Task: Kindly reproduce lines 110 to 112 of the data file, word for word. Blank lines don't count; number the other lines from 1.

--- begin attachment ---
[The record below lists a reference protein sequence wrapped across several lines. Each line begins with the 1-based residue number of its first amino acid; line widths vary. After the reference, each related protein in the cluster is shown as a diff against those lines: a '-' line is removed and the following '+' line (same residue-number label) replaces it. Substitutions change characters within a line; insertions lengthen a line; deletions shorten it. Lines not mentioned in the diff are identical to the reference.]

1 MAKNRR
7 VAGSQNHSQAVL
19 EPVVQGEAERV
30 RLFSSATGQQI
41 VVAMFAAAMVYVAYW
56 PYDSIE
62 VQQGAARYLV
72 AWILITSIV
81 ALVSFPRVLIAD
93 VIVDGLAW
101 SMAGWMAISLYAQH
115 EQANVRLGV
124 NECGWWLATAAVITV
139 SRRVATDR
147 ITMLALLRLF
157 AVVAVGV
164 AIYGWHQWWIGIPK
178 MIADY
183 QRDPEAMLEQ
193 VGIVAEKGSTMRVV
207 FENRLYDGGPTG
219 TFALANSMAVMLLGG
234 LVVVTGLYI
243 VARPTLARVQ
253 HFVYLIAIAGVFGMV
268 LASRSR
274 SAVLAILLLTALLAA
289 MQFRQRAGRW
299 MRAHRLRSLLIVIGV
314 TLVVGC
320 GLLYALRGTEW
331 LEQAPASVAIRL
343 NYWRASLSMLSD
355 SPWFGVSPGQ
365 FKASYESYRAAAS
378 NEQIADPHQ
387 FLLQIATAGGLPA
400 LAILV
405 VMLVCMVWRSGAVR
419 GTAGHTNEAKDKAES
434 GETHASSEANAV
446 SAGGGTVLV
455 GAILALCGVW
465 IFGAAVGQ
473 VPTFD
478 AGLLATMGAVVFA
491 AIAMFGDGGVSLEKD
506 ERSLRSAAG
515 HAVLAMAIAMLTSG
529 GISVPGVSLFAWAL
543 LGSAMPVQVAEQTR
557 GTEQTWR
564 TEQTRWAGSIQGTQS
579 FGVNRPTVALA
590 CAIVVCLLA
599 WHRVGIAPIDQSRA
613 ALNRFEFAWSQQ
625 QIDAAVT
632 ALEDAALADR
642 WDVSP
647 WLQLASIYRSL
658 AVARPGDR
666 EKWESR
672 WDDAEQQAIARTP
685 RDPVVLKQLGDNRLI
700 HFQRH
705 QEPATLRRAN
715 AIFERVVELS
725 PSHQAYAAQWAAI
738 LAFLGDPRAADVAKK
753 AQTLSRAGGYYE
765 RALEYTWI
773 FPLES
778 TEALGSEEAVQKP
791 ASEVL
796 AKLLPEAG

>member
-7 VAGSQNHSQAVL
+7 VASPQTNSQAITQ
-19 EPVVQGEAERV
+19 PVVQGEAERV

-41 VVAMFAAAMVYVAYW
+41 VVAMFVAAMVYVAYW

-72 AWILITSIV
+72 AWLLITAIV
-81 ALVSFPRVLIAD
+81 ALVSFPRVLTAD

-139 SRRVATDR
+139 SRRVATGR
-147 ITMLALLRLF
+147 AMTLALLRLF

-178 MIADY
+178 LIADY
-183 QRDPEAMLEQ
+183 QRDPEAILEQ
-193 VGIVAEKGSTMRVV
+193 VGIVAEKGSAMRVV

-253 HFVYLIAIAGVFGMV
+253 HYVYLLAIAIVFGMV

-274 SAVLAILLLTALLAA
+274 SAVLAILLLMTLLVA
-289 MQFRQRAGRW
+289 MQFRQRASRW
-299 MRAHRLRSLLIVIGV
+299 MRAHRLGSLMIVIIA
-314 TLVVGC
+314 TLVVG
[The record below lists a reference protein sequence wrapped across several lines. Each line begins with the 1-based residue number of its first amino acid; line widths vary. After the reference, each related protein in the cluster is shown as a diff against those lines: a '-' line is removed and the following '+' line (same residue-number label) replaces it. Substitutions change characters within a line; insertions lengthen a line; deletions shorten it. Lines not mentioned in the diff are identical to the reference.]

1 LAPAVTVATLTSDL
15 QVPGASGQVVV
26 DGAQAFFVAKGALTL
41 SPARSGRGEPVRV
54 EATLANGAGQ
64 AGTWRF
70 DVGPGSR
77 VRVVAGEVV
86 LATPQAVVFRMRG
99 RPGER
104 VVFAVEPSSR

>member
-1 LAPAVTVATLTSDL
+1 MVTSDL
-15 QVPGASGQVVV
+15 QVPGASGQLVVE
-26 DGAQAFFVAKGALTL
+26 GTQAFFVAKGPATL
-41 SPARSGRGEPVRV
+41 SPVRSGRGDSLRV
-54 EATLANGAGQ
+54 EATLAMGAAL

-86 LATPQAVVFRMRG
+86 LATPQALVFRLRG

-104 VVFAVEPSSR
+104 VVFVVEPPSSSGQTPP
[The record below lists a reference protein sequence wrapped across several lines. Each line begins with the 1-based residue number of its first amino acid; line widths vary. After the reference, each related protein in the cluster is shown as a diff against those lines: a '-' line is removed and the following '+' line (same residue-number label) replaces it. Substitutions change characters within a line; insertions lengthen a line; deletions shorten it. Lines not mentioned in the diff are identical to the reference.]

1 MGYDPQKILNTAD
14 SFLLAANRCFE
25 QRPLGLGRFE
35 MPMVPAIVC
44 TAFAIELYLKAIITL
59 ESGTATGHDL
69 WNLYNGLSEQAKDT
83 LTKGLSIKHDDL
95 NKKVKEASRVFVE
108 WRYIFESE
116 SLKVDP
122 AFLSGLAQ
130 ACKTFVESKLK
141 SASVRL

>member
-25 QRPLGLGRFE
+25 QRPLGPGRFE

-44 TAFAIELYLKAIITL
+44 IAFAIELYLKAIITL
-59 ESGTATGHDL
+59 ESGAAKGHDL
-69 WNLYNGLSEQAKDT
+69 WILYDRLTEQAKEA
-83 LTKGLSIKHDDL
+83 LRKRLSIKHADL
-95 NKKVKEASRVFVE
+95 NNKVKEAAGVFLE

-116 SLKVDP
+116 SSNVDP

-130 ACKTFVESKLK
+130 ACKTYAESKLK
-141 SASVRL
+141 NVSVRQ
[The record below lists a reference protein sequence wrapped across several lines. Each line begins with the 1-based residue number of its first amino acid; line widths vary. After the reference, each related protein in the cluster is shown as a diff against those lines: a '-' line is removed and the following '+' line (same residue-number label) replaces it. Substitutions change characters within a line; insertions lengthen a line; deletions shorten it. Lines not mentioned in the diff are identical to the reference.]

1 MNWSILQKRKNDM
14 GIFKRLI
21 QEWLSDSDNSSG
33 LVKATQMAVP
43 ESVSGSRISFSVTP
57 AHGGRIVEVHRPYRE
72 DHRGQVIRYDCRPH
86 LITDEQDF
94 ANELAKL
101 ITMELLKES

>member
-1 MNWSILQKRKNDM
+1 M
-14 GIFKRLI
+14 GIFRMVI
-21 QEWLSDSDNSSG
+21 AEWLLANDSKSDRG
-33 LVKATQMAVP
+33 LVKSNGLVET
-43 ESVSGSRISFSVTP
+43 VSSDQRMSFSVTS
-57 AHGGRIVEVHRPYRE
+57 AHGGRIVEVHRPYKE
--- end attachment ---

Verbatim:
1 LAPAVTVATLTSDL
15 QVPGASGQVVV
26 DGAQAFFVAKGALTL